Do you remember how it felt to see the completed movie, Nightmare On Elm Street 3 on the big screen for the first time with your friends and the cast?

Yea, my family was at the first screening, we all went. And there were some parts in the movie that I was not aware of, and that actually scared me. I remember being with my California mom and family, and there was this part where a pig or something just jumps out at us and the whole audience jumped. And I remember her saying, “Well, this IS a horror film!” (laughs) I almost pissed in my cloths! (laughs) What was even more exciting was to see my name on the screen. It was there, and I was proud. My mother had never seen Nightmare On Elm Street.

By part 3, Freddy was huge in popularity and Part 3 was a hit. How quickly after 3 did they start putting Part 4 together?

You know, I have no idea. Because I didn’t even know that I was coming back. True story. The next year when they were doing the new movie, my character was in the breakdown. So, I did not know if I was coming back or not. They never told me if I was coming back. When I signed on to do Kincaid, it was only for Part 3. I had no idea if I was coming back. Then, in the breakdown, they had my character because they were looking for that role to be cast. I just got a call that they’re doing “this” and this is what you’ll get paid for this to come back.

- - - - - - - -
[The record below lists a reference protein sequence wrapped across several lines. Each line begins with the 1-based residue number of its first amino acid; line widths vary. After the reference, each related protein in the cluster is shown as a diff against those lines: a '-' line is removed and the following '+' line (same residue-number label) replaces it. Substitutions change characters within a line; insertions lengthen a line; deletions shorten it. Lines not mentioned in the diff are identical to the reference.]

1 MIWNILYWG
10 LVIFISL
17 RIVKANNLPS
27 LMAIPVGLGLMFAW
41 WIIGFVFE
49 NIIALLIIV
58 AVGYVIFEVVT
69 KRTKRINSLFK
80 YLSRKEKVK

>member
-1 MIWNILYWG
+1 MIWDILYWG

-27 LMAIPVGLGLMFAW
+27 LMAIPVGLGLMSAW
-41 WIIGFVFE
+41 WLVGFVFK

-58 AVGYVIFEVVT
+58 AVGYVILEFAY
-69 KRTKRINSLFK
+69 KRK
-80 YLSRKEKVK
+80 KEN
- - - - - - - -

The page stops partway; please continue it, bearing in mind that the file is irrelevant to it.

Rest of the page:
I know comedian-wise, almost every comedian had me in their stand-up at the time. (laughs) I remember one time, this was the weirdest thing... I get a call from an operator asking if I was Ken Sagoes, and I heard some foreign language on the other line. What it was, it was some dignitary in Taiwan that could not speak English, but who was speaking to a translator on the line thru an operator here. She translated to me that they wanted me to say “Happy Birthday” to their son.